Myanmar's transition is still fragile, and while there are growing opportunities for development, there are many challenges ahead for the country — resolving the long-running conflict/finalizing the peace process, tackling corruption, addressing land rights, and delivering benefits of reforms to the population writ large, among others. Yet, even with these challenges to stability and prosperity at the fore, a new interfaith marriage bill has been sent to Myanmar's parliament. Aside from the 969 movement, what do you think is stoking these religious questions and tensions?
The apparent attempts to legislate in favor of Buddhism may stem from a feeling of insecurity. As some scholars have noted, there is a siege mentality among many Myanmar Buddhists, partly caused by an old prophecy which says their religion will vanish 5,000 years after Buddha's death. Add this to the widespread sense that Myanmar — already a small country sandwiched between two giants, India and China — is being slowly encroached upon by populous Muslim countries such as Bangladesh. Is Buddhism really declining? Is Bangladesh really swallowing up Myanmar? It's hard to say. But many Burmese find this easy to believe, especially when they are told so by radical Buddhist monks, who are eloquent, charismatic and respected figures, particularly in rural communities.
In recent weeks, various news reports, op-eds, and articles have been published in Western media on the Rohingya. What has the reaction to your series been in Southeast Asia — particularly Myanmar, Thailand, and Malaysia? Do you see this issue entering an ASEAN conversation in the future — or is it perhaps declared more of a domestic issue for Myanmar to address?
There has been increasing recognition in the international media that equality for the Rohingya is important to Myanmar's future. Several major Thai newspapers have advocated for greater rights for the Rohingya, but on the whole the issue remains relatively muted in Southeast Asia. The Thai government often describes the issue as a domestic matter for Myanmar. That's how some other ASEAN countries often characterize it. In fact, you could say the plight of the Rohingya is one of ASEAN's biggest humanitarian challenges, and also the greatest test of its unity and diplomatic skills. On all those fronts ASEAN is failing. But many people in government, including the U.S. government, as well as global human rights monitors, have described our Rohingya investigations as definitive, and are looking closely to see what Myanmar, Thailand, and other Southeast Asian countries do next. The Rohingya problem is unlikely to go away — not as long as conditions in Myanmar remain so wretched, and human smugglers can act with relative impunity in Thailand.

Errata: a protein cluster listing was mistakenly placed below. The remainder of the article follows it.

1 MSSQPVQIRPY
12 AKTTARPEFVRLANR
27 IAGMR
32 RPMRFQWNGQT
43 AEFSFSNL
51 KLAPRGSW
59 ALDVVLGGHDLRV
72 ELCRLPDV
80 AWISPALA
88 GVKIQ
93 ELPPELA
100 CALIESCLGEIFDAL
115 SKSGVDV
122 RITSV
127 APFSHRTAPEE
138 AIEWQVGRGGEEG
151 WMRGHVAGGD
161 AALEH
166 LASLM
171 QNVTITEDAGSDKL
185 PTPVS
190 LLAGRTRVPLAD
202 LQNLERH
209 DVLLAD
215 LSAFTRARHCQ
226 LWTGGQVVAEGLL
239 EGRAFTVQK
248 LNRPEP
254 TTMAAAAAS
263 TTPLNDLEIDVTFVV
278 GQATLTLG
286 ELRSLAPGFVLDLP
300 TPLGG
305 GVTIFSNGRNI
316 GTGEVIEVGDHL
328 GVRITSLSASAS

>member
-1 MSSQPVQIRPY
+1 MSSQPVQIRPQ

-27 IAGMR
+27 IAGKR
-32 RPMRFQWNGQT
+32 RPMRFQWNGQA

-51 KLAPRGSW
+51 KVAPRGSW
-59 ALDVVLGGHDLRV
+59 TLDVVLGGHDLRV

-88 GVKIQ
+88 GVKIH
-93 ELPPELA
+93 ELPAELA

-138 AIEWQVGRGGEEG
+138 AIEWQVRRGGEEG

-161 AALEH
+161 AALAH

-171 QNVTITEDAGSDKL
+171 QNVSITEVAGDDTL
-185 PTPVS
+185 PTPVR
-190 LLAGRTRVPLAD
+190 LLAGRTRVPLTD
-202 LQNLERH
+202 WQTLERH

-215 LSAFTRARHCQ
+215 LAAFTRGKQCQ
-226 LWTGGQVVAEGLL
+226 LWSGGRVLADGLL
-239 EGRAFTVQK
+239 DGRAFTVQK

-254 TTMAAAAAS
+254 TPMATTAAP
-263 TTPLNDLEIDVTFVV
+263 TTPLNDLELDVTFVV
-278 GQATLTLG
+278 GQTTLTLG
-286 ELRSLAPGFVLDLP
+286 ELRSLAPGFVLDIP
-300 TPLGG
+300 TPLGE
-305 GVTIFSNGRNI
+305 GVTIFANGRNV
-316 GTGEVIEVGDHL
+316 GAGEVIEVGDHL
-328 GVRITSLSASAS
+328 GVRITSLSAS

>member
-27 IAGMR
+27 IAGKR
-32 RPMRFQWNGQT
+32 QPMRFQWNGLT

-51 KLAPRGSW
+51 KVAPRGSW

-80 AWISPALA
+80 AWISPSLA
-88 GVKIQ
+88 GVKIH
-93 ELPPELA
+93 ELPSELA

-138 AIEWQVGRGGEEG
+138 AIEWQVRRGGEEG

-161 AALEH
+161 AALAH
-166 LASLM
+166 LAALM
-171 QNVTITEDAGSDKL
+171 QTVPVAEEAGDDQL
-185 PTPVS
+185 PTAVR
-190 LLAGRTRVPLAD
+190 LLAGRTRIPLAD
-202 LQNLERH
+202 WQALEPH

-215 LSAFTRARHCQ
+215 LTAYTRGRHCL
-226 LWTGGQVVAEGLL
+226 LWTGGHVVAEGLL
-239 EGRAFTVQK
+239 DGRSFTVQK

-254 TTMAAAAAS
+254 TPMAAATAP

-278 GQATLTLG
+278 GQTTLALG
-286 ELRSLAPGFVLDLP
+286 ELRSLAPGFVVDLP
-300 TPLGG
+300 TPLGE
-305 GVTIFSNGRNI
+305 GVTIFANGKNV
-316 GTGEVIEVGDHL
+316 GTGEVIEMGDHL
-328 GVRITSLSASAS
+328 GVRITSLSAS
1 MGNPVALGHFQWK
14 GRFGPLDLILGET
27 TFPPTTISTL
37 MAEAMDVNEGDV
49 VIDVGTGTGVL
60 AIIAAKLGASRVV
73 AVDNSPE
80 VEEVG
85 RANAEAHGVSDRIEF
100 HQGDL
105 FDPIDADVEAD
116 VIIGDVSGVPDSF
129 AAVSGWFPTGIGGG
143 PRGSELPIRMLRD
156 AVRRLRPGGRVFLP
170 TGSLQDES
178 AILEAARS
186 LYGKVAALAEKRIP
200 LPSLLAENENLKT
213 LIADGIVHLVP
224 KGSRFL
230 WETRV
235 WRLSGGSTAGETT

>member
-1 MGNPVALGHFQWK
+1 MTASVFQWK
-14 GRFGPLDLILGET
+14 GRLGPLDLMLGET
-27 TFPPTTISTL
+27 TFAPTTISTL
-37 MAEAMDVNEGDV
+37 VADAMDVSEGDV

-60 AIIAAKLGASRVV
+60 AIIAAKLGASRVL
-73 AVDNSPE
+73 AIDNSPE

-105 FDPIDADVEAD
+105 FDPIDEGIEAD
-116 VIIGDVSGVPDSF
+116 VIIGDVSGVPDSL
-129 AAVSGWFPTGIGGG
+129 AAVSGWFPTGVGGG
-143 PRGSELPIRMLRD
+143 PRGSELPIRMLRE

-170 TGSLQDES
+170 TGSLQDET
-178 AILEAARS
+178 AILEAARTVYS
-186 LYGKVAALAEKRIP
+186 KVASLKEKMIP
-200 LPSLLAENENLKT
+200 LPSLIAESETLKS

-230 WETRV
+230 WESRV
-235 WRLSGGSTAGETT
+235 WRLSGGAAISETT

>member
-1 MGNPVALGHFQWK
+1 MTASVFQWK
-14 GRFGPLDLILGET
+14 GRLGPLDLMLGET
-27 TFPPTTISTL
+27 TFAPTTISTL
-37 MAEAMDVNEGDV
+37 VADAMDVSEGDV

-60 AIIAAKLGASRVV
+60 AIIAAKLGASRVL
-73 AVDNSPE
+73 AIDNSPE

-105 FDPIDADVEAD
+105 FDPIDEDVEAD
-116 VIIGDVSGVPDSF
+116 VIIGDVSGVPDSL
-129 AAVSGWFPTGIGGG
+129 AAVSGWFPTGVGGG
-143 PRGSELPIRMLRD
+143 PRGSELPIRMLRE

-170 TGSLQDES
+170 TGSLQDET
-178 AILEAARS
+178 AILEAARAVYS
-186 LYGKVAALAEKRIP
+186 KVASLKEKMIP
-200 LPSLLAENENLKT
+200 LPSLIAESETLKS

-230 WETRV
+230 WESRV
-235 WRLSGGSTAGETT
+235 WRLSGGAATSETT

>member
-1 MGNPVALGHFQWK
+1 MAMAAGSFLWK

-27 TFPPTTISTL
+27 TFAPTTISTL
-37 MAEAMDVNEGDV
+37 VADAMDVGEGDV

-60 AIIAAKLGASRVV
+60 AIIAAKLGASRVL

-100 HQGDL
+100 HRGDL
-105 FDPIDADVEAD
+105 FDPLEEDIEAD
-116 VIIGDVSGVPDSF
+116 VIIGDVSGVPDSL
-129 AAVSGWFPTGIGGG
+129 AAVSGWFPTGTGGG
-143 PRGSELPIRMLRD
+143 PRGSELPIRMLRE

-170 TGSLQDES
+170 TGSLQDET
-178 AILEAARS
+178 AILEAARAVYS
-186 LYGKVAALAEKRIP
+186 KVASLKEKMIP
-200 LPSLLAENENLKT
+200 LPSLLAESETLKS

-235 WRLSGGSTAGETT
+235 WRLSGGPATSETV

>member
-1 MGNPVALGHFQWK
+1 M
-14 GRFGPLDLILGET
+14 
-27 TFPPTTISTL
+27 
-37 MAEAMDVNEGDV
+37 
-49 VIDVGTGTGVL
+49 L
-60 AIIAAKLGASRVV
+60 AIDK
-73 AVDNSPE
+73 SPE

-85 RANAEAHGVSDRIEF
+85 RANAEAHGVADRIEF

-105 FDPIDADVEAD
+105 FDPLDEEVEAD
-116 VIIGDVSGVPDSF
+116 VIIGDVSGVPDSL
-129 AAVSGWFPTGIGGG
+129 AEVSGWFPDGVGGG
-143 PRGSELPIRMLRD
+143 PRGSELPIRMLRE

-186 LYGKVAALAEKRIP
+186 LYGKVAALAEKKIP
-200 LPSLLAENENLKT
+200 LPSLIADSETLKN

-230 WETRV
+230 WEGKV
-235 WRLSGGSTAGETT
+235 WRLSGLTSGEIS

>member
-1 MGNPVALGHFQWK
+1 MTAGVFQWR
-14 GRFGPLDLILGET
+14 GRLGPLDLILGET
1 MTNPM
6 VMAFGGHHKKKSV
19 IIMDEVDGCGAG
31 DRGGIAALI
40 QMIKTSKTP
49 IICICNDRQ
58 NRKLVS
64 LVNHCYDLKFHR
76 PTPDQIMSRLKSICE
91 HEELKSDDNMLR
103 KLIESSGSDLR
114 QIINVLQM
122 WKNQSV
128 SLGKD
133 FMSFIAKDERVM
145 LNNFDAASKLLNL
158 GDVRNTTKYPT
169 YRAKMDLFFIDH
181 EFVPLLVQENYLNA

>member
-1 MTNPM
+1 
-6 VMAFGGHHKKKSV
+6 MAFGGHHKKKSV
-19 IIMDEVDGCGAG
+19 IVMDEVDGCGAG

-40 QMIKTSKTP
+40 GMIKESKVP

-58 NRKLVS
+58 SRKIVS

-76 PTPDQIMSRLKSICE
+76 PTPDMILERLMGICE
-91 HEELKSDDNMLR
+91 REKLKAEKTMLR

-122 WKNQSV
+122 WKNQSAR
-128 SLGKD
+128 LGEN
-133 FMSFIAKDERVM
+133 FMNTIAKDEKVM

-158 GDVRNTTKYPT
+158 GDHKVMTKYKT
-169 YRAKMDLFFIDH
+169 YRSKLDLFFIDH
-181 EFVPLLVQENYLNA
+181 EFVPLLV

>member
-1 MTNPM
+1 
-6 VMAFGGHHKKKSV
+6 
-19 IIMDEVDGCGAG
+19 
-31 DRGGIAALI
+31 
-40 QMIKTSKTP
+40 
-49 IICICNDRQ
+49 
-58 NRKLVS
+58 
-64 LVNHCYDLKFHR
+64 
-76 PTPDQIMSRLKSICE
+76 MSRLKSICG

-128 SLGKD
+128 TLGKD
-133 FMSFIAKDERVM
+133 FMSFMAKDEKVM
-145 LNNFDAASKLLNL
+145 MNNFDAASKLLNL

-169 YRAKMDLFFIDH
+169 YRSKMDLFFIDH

Given your time spent in immigration detention and internal displacement camps, what do you see as the way forward for the survival of the Rohingya in Myanmar and for the many who attempt to relocate throughout Southeast Asia?
Granting the Rohingya citizenship in Myanmar could offer an important way forward. The government says Rohingya are Muslim migrants from Bangladesh who arrived during British colonial rule. A 1982 Citizenship Act excluded Rohingya from the country's 135 recognized ethnic groups, rendering them stateless. Bangladesh also disowns them. This forces Rohingya to rely on human smuggling and trafficking networks when they leave Myanmar. It also creates a form of apartheid in western Rakhine State, where Rohingya are forcibly segregated from the population. It is true large numbers of Rohingya come over from Bangladesh illegally. But many more claim ancestry in Myanmar going back generations. They are a large group, about 1.3 million according to the government statistics. A high-level regional discussion about their future also might help. Myanmar, as chair this year of the Association of Southeast Asian Nations, has said it wants to keep the topic of the Rohingya off the agenda. Even countries like Thailand seem reluctant to broach the issue regionally, even though their government has much to gain from helping the Rohingya and making all the allegations of human rights abuses go away.